Look what we've got:
Sorry for the terrible photo quality, but the little guy (or gal) wouldn't hold still. I think it looks kind of like Lilo from Lilo & Stitch, but in fact it is a baby bunny! One of at least eight baby bunnies, actually (we counted 8 but didn't want to disturb them to much. It's possible there are one or two more tucked into the nest). It's taken us 5 months since getting the rabbits to have a successful litter, but this time it worked out!
They spend their first few weeks buried in a nest lined with mama's fur- cozy!
I didn't talk about the first litter that came along, because unfortunately it was a grim business. For reasons we are still unsure of, mama rabbit didn't take to her brood that time, and ate one baby and abandoned all the others, and we didn't discover it until it was too late. It wasn't a fun discovery either, let me tell you. But now that the wee fuzzies are here safe and sound, the cuteness factor in our household has skyrocketed, and we're feeling relieved that the doe is actually capable of parenthood.
Look how tiny!
The kits are one week old today, and now have a thin layer of fur, but their eyes are still closed. Some of them are gray and some are looking white, and some are a bit blotchy, which all makes sense given that their mom is gray and the dad is white.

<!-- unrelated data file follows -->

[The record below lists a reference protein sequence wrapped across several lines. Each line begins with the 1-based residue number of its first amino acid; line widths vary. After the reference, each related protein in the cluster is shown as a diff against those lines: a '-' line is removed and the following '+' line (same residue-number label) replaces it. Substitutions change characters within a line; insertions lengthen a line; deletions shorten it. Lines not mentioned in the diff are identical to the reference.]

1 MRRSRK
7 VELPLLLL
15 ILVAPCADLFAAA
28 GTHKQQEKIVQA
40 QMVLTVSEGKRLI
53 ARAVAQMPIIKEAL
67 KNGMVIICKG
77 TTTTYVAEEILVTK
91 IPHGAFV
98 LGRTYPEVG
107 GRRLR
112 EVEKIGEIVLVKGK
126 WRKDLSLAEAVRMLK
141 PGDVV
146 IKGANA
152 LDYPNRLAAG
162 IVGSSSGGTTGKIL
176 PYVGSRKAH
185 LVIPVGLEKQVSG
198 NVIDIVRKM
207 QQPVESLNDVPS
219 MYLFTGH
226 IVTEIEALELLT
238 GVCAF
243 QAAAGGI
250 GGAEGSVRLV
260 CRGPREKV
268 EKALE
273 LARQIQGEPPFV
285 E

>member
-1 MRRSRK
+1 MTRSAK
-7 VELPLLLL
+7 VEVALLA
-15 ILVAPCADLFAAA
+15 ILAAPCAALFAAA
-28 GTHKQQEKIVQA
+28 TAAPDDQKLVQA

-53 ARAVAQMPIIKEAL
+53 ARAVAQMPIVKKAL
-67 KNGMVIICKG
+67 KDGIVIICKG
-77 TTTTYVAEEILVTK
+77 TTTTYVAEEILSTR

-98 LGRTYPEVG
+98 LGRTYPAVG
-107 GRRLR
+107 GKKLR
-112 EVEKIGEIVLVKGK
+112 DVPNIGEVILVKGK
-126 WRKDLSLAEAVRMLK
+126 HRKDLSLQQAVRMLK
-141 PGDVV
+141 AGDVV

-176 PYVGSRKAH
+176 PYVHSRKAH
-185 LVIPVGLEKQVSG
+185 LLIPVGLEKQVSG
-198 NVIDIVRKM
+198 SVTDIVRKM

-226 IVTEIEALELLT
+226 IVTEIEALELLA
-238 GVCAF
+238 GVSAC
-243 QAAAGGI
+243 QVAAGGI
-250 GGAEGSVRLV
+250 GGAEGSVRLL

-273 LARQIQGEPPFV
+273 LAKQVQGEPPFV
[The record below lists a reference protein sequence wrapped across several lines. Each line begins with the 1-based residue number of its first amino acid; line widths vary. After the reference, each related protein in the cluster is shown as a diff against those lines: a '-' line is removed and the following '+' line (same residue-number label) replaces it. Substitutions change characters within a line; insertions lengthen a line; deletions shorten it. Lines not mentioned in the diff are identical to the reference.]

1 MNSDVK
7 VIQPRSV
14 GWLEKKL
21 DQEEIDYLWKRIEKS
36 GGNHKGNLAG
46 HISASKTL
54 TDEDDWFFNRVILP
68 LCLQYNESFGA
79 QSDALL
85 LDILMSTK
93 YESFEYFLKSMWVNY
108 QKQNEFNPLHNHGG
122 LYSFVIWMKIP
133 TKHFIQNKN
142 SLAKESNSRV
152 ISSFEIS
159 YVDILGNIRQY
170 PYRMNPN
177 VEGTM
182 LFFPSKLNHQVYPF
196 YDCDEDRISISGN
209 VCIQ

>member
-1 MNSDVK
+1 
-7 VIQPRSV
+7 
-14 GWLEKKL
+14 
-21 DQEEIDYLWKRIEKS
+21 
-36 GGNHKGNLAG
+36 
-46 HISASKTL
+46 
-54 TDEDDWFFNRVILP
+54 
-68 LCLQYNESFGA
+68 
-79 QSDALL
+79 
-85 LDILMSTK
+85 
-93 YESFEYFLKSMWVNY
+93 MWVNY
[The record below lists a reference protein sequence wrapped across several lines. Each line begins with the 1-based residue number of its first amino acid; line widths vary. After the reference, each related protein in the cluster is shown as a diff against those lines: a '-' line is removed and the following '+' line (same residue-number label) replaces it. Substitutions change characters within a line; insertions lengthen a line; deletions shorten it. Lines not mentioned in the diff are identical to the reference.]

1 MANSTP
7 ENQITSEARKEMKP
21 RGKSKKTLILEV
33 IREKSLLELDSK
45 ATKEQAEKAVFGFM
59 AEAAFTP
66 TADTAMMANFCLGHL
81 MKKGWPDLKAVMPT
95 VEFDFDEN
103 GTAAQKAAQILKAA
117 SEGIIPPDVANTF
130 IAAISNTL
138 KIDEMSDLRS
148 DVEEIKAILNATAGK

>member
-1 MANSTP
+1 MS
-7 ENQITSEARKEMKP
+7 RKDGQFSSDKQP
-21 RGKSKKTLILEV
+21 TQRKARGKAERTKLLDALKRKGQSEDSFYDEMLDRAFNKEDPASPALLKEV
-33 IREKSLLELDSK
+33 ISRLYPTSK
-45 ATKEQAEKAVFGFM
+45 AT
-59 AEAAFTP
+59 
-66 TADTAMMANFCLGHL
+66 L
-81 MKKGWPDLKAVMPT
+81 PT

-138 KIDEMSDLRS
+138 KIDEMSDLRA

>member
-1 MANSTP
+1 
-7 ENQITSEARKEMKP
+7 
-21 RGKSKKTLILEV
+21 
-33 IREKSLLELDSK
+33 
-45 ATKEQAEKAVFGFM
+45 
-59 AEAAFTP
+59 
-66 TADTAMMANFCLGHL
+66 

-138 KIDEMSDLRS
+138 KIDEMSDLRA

Our second doe, Princess, came of age about a month ago and is also knocked up and due next week (a rabbit's gestation period is only three weeks-you can predict it to the day-, and they have large litters, hence all the sayings about multiplying like rabbits).
Definitely chubby. How do they fit up to TEN babies in there?
This will be her first litter, so we'll see how it goes. If they all survive, we'll be up to our ears in rabbit in a couple of months! Because yes, these offspring are for eating. It's kind of a hard concept to grasp, when there is so much cuteness leading up to it, but it's another step on the way to self sufficiency, and it's one of the only kinds of meat we can raise while living in the city. It's an interesting conundrum, to want to raise your own meat, and to theoretically want to do all parts of it but actually dread to doing the killing. Still, we want to be practical, and there's no point shying away from the hard stuff. It will just take some serious getting used to. Until then, we're going to enjoy the cute overload but try not to get attached.
Journey says hello.